08-17-07, 01:08 PM #1
Construction of a simple alcohol fuel cell
Here is some information on a simple fuel cell that I built a while ago. It might be useful as a demonstration project for younger students, or just as a fun toy. Anyway, I hope someone here finds it interesting.
This cell is powered by common alcohols and atmospheric oxygen. Commercial fuel cell PEMs are made of complex organic polymers that are specifically designed to allow easy migration of protons while restricting the movement of the fuels. This cell will use a polypropylene tube filled with sulfuric acid as a PEM. Although this will not be as efficient as a commercial PEM, it should be sufficient to allow the migration of protons from the anode to the cathode while preventing significant mixing of the fuels. The oxidation-reduction reaction will be catalyzed by platinum, which will be electroplated onto the cell’s electrodes.
Methanol is oxidized into carbon dioxide and water via the half reactions:
CH3OH + H2O -> CO2 +6H +6e; E=0.016V/SHE
O2 +4H +4e -> 2H2O; E=1.229V/SHE
The overall reaction is:
CH3OH + (3/2)O2 -> CO2 + 2H2O
This predicts a maximum potential of 1.21 V, but in reality the voltage will be reduced by incomplete oxidation of the methanol to form formic acid or formaldehyde instead of CO2. Larger alcohols such as ethanol or isopropanol will be oxidized into carboxylic acids.
Inspiration for the construction of the cell was taken from Zerbinati’s article A Direct Methanol Fuel Cell in Journal of Chemical Education’s issue 79-9. The cell consisted of 2 10ml syringes, the bottoms of which were connected by a polypropylene tube. Platinum coated electrodes were placed in each syringe. The syringes were filled with about 15 ml of 1M H2SO4 to act as an electrolytic bridge and to facilitate the oxidation of the alcohol. A small amount of alcohol was placed in one syringe, which became the anode. The platinum surface of the electrodes catalyzes the oxidation of the alcohol. Protons, which are produced by the oxidation of the alcohol, migrate through he polypropylene tube to the cathode. Here they react with dissolved oxygen to produce water. The reaction continues until one of the fuels is depleted. Generally oxygen will be depleted first, as great quantities of it are not usually dissolved in water.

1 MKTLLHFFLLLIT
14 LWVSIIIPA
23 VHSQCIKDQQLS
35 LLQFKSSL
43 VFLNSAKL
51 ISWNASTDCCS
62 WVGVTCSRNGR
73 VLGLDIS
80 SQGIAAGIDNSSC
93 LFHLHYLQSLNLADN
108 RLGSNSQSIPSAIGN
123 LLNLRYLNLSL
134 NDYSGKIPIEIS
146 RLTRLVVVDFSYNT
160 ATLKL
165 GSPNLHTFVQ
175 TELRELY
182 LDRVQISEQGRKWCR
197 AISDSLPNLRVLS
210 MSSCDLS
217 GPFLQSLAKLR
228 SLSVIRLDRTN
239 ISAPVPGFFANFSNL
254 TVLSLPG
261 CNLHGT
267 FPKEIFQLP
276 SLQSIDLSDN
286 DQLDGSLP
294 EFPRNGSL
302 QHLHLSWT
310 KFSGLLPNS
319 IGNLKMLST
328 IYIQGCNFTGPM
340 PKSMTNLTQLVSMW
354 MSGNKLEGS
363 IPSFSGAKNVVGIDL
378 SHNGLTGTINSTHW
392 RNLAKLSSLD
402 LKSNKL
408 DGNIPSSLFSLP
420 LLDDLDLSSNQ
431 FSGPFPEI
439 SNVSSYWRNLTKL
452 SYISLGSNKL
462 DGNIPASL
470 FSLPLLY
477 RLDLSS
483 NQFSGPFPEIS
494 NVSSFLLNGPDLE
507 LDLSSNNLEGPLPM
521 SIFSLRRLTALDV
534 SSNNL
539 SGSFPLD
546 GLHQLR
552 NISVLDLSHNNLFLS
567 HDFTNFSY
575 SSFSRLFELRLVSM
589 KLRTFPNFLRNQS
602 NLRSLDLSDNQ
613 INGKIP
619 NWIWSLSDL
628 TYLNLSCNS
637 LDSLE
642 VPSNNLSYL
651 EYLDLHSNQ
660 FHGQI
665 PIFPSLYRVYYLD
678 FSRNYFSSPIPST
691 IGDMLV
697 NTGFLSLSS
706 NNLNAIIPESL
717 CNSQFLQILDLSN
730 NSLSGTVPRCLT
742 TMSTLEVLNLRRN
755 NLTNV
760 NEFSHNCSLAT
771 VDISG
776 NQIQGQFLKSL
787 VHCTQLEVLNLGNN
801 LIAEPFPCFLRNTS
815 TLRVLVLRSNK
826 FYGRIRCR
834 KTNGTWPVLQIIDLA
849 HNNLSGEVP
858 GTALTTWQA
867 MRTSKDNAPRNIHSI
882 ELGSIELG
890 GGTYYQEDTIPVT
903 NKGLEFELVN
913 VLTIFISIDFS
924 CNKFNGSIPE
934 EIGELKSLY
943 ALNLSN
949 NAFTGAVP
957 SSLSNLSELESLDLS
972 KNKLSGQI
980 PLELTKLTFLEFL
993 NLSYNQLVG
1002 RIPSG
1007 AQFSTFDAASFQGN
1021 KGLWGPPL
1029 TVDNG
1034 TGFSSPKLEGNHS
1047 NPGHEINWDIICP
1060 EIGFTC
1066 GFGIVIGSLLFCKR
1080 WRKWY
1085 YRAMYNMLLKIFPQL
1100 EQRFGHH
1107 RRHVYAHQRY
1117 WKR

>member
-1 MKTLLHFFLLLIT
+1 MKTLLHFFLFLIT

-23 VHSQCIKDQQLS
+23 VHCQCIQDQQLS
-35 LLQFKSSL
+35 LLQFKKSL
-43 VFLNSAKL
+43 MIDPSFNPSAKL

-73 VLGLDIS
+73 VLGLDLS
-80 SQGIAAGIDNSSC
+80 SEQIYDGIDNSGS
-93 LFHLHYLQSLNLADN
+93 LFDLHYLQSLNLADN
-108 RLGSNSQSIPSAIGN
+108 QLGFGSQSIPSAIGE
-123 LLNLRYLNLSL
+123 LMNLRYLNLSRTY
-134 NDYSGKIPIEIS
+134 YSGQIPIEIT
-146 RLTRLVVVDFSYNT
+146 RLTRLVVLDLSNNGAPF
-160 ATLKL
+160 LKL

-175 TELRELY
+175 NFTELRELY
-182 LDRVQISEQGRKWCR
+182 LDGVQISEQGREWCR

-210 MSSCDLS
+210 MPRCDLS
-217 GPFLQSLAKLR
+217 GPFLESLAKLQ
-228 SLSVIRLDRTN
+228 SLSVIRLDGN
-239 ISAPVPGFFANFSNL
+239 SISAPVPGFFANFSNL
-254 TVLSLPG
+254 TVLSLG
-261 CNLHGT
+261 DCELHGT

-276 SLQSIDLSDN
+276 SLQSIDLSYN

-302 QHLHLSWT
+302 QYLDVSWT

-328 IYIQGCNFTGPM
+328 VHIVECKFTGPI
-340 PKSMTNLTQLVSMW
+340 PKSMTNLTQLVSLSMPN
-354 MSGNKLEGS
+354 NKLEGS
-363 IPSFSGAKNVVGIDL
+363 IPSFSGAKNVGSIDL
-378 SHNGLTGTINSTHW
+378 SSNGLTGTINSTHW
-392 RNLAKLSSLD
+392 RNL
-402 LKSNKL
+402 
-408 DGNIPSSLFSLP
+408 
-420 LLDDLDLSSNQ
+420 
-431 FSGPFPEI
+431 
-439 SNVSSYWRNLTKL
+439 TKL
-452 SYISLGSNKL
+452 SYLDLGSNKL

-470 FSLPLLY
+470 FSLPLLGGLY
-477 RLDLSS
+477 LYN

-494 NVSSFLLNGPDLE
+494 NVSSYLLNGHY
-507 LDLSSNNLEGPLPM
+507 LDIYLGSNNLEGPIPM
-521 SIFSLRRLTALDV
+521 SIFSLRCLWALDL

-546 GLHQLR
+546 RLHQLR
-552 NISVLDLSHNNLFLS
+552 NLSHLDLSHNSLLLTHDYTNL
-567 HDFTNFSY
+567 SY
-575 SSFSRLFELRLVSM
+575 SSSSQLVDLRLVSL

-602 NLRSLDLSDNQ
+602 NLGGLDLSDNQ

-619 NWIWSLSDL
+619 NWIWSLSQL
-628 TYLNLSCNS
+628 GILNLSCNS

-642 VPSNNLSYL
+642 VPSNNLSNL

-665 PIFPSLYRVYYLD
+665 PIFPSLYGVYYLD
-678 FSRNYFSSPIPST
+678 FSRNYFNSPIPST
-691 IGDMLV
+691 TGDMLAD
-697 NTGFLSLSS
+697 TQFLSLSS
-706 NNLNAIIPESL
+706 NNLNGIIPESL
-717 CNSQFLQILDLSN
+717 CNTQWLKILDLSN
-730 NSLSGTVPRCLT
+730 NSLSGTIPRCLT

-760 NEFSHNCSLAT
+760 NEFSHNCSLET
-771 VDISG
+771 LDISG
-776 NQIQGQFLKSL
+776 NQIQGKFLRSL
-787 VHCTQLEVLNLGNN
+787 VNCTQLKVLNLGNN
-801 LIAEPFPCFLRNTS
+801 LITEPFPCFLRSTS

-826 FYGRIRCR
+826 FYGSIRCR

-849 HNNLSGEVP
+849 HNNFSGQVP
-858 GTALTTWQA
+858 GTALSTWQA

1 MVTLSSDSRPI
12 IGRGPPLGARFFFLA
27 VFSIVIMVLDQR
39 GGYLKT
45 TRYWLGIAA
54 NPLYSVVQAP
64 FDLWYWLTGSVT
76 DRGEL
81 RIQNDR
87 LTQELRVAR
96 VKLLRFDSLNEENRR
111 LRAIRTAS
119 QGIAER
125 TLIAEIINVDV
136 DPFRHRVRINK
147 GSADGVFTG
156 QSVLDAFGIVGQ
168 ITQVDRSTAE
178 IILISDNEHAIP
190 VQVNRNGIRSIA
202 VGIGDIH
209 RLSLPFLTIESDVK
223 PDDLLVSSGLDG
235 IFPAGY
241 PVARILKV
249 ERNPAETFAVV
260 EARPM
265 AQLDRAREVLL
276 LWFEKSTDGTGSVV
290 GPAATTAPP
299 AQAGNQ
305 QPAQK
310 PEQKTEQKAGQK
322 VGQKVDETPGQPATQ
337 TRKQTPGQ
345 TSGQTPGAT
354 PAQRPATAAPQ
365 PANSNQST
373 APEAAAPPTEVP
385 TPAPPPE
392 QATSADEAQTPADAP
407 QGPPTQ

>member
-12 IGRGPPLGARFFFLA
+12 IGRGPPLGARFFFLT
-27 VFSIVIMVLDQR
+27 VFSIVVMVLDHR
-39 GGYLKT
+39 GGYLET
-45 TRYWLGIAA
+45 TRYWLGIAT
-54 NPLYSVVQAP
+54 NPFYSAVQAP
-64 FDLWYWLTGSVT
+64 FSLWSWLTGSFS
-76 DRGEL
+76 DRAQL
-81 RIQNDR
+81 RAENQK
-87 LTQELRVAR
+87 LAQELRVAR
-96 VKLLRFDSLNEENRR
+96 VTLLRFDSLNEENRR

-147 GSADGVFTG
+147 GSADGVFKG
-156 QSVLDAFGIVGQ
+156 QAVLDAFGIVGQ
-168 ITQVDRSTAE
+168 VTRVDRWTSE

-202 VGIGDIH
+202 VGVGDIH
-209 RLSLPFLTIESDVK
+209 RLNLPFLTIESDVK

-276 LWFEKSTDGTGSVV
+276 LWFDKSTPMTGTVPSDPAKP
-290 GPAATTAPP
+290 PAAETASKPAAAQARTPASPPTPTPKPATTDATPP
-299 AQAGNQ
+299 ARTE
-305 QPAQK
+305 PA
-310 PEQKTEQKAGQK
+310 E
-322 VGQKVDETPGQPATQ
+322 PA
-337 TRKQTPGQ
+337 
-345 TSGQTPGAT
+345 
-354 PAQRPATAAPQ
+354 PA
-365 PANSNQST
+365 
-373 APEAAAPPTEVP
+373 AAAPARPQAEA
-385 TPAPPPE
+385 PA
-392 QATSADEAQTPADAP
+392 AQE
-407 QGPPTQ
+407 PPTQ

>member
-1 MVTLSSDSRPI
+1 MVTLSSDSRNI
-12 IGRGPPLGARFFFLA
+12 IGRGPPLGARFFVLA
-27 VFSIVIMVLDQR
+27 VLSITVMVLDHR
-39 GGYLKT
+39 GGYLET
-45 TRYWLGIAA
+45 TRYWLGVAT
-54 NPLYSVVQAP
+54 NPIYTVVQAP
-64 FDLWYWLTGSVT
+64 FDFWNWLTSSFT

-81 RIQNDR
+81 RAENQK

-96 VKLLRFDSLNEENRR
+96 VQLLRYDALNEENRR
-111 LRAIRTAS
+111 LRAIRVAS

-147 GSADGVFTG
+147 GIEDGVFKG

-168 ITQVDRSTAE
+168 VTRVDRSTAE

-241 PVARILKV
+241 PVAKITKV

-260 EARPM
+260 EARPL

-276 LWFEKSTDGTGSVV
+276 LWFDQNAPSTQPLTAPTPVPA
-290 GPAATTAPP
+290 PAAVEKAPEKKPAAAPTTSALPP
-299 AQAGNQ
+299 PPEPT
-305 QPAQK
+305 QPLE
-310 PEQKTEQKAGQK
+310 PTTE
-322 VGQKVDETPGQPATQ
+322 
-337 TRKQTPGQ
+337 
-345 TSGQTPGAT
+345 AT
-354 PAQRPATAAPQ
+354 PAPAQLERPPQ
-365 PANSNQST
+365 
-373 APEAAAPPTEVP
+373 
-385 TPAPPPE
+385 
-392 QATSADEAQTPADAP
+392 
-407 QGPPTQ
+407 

Plating the electrodes with platinum was the most complex part of assembly. The electrodes were made of 0.25 mm 80/20 NiCr wire that was wrapped into a spiral spring shape approximately 30 mm in diameter. Each electrode was 25 cm long, giving each a surface area of about 2 cm^2. The NiCr wire was electrocleaned in 1M H2SO4 for 15 seconds with a 9V battery and a 47 Ohm resistor. A graphite rod was removed from a #2 PaperMate pencil to serve as the cathode. The wires were washed with deinozed water after cleaning and stored in a beaker of deionized water under paraffin while waiting to be electroplated.
The electroplating solution consisted of 0.3g H2PtCl6*6H20 (hydrogen hexa-chloroplatinate hydrate) dissolved in 30 ml of 1M HCl. The H2PtCl6 was extremely hygroscopic; hast is advised when working with it in the open air.
Each wire was electroplated in the platinum solution for 30 minutes at 9V with a 470 Ohm resistor. A graphite rod was used as the anode. After 30 minutes the electrodes had a noticeable platinum coating. The finished electrodes were stored under deionized water when not in use.
Tests were conducted to determine how the current and voltage output of the cell changed with different fuels. The current vs. time measurements were taken by shorting the cell with a 470 ohm resistor and measuring the current over several minutes with a stopwatch. The stability of the cell was measured by recording the potential of the cell over time without current flowing.
The cell often behaved strangely, sometimes displaying large fluxuations in voltage for no apparent reason. It seems likely that much of its odd behavior was caused by varying alcohol diffusion patterns around the electrodes. It is also likely that the polypropylene tubing did not act as a perfect PEM, which could have allowed gradual migration of the fuel from one cell to another to occur.
Methanol proved to be the most stable of the fuels, generating a steady voltage of around 0.4. The current was around 83 mA. Ethanol produced a higher voltage and greater overall power output, although it was not as constant as methanol. Isopropanol initially produced the greatest voltage and power output, but it quickly fell to a level below methanol. The current and voltage became relatively stable for each fuel after several minutes. This allows us to estimate the short-term stable power output for each fuel.
Although this design for an alcohol fuel cell was relatively easy to create, it was difficult to gather reliable data on the effects of various fuels. The main problem was controlling the rate of diffusion of the alcohol over the anode. Wildly different voltages could be produced (from 0.8V to less than 0.1V) for each fuel by varying the extent to which the alcohols were dispersed into the water. Unfortunately the fuel cannot be mixed ‘thoroughly’ because this results in alcohol migrating through the polypropylene tube and disrupting the reaction. Eventually a method was developed in which the fuel would be carefully added to the top of the anode, then mixed by a singe injection of 10 ml of air into the bottom of the anode syringe. I believe that this produced a relatively constant amount of mixing, but it is difficult to be certain. The difficulty in controlling the rate of alcohol diffusion makes this design inappropriate for actually powering things, but it is still useful for demonstration purposes.
Check out Zerbinati, O. J. Chem Ed. 2003, 79-9, page. 829-831 for instructions on how Zerbinati built a similar cell.
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